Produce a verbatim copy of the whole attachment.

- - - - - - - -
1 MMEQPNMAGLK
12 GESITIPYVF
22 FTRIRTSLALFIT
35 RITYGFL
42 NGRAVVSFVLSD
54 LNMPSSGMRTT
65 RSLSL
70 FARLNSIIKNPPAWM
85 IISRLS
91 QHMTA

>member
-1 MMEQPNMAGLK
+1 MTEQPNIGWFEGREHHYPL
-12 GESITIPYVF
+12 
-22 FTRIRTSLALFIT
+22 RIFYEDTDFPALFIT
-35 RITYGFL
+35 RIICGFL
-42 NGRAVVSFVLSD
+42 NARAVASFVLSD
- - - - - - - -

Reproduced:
1 MMEQPNMAGLK
12 GESITIPYVF
22 FTRIRTSLALFIT
35 RITYGFL
42 NGRAVVSFVLSD
54 LNMPSSGMRTT
65 RSLSL
70 FARLNSIIKNPPAWM
85 IISRLS
91 QHMTA

>member
-1 MMEQPNMAGLK
+1 MTEQPNIGWFEGREHHYPL
-12 GESITIPYVF
+12 
-22 FTRIRTSLALFIT
+22 RIFYEDTDFPALFIT
-35 RITYGFL
+35 RIICGFL
-42 NGRAVVSFVLSD
+42 NARAVASFVLSD